Friday, July 06, 2007

Pausing in High Definition

This is a tale of the worst customer service I have ever been witness to. I am the victim in the story. Were it not for my love of On Demand, I would have been on the phone with DirectTV days ago. I'm still considering, but it depends on some things.

All I wanted was High Definition television and a DVR box from my new cable company. Now, for background, I am renting my current house from my mother-in-law, to keep the house for her, while she works a temporary position with her company's training infrastructure. We're trying to keep as much as possible in her name, so that her move back is easier.

Here is the tale, in bullet point:
  • Call and schedule an appointment and backup appointment for HD DVR and a cable modem installation.
  • Miss the first appointment and figure they were busy.
  • Call first thing on the day of the backup, to remove the cable modem from the order. The phone company gave me a discount to keep the DSL, that saved me more than a bundle from the cable company.
  • Find out they never made the appointment. I waited a week for nothing.
  • I ask if I, not being the account holder, can go in and pick up the box. I am told tha I can.
  • Going into the location, I'm told I can't pick up the box, even though I have all the information.
  • My wife is added to the account, and we're told I can pick up the box, being married to an account holder.
  • Second trip is responded to negatively. When I say the 800 number OK'ed my trip, I am told "You don't need to listen to them, you need to listen to me. I have the boxes."
  • My wife goes to the location with a friend.
  • She's told she is not on the account, but that there is a note that her mother called in to add her. Somehow, that was not good enough.
  • "Isn't that good enough," her friend asks.
    "Who is this," the clerk asks, pointing at the friend and not looking away from my wife. "She needs to not talk."
  • On that last point, I shit you not.
  • They take my wife into the back office to tell her she can not get the box. That is strange.
  • When my wife gets home, I call them again and tell them the story, only to have it confirmed that my wife is absolutely on the account. Their HQ contacts the retail location and tells the manager to expect us and have the equipment ready.
  • We go back, pick up the box, and bring it home.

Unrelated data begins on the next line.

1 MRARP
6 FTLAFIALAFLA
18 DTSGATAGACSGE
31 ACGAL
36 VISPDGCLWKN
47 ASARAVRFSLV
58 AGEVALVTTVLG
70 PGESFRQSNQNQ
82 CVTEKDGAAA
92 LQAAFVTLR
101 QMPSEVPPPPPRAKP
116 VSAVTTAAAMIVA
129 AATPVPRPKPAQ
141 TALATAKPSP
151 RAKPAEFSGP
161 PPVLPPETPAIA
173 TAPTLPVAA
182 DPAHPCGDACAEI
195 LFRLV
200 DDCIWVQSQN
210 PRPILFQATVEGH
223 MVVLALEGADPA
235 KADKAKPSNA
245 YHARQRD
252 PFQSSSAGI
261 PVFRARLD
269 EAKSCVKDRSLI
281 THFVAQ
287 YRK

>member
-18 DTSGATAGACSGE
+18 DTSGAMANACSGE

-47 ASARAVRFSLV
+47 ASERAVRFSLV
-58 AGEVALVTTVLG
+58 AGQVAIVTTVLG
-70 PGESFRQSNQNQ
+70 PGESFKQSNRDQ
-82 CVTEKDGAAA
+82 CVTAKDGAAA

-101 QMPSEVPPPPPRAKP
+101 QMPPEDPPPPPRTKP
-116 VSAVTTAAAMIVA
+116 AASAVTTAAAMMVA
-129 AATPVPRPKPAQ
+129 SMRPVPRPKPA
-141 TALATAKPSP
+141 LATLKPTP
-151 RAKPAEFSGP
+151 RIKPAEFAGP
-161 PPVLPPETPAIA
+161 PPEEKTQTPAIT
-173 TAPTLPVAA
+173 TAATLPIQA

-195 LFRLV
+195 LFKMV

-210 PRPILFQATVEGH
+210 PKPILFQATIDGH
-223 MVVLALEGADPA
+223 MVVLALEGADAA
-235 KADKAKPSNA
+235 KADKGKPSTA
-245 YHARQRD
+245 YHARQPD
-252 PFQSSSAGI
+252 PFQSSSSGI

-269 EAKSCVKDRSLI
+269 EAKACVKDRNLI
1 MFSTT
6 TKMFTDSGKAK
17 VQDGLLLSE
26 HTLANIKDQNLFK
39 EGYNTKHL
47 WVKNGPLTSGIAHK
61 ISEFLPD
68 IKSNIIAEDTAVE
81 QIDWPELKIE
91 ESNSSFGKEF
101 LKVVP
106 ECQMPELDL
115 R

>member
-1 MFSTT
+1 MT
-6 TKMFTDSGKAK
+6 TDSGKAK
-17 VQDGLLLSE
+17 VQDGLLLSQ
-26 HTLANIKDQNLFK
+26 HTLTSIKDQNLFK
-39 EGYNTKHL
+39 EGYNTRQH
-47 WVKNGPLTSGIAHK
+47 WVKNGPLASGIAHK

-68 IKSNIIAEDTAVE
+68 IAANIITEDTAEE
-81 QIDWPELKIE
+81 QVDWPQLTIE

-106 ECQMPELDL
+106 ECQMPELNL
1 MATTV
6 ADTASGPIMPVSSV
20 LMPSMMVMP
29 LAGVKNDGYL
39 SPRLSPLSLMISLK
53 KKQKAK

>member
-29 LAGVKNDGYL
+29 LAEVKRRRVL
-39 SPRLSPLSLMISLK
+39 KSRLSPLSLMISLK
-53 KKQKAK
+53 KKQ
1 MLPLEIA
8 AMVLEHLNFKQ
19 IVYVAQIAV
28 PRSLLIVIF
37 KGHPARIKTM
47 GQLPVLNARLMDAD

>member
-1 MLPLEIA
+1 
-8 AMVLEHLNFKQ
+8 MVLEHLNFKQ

• They forgot to give us a power cable.
  • We make a fifth trip to get a power cable.
No one would tell me how much storage the box had, so I still don't know how much I can record on the thing.

Wednesday, July 04, 2007

Me, Too, Python Magazine!

Thankfully, Brian Jones has finally went public with the Python Magazine he is launching. Why am I so thankful for this? I can talk about it now, and how I'm a technical editor, columnist, and will most likely author an article some issues aside from the column. The working title for my column is "And Now For Something Completely Different" and I think I will stick with that.

It is all very exciting. Being a huge fan of education of and through Python, the magazine is really fantastic in my eyes. Whatever I can do to help it along and turn it into a positive move for the community is worth the effort.

Keep your eyes out here for a surprise about the magazine before the first issue comes out.

See his original post:
Python Magazine Lives

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Monday, July 02, 2007

Page Chunking, Like Chunky Milk, Is Bad

Search results suck past the first page. Google might have a billion results for some search, but it won't give them all to you in the result page. You are probably only interested in the first five or so results. To be nice, you get a whole ten results on the page. If you want more, you need to go to page after page of ten results at a time, possibly millions of pages worth to get every single result. Obviously, you won't do that, and for two reasons:
  1. You don't care about all ten of the results on the first page, much less the thousands or millions of other result pages.
  2. Refining your search is far easier than going through one page at a time.
Having or bringing the information you want to the top of the listing is better than looking for it further down in the listing. That being the case, our solutions should center around making it easier to bring information up from the mountain of results, instead of finding ways to bury you inside of it.

Some interesting headway has been made with the universal search features launched by Google. You can shift your search focus to their different specialized searches. Ask.com has some of the most interesting result filtering, with their Narrow and Expand search suggestions. Rather than paging through results or manually trying to alter your criteria, they will split the results into logical segments, and point you to what your current results might be a segment of.

Another interesting filter tool could be result voting. I imagine a small - link on each result, which when clicked will remove the result, along with any very similar results in the entire set, and will reorder the remaining ones based on how similar they are to something you have deemed completely irrelevent. This would be a great way to filter similar termed, but logically different concepts. There are rumors that Google is testing such a feature, but I have not seen proof of this yet.

What other ways can we dig through the mountains we are mining?


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I write here about programming, how to program better, things I think are neat and are related to programming. I might write other things at my personal website.

I am happily employed by the excellent Caktus Group, located in beautiful and friendly Carrboro, NC, where I work with Python, Django, and Javascript.